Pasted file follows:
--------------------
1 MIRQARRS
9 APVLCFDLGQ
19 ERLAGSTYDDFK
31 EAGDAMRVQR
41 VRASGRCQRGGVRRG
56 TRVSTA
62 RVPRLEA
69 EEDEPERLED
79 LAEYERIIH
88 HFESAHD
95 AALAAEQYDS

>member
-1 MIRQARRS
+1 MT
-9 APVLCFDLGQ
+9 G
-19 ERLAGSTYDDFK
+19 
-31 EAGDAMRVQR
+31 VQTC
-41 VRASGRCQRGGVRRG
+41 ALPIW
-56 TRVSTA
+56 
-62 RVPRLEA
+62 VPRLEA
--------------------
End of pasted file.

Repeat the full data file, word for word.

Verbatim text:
1 MIRQARRS
9 APVLCFDLGQ
19 ERLAGSTYDDFK
31 EAGDAMRVQR
41 VRASGRCQRGGVRRG
56 TRVSTA
62 RVPRLEA
69 EEDEPERLED
79 LAEYERIIH
88 HFESAHD
95 AALAAEQYDS

>member
-1 MIRQARRS
+1 MT
-9 APVLCFDLGQ
+9 G
-19 ERLAGSTYDDFK
+19 
-31 EAGDAMRVQR
+31 VQTC
-41 VRASGRCQRGGVRRG
+41 ALPIW
-56 TRVSTA
+56 
-62 RVPRLEA
+62 VPRLEA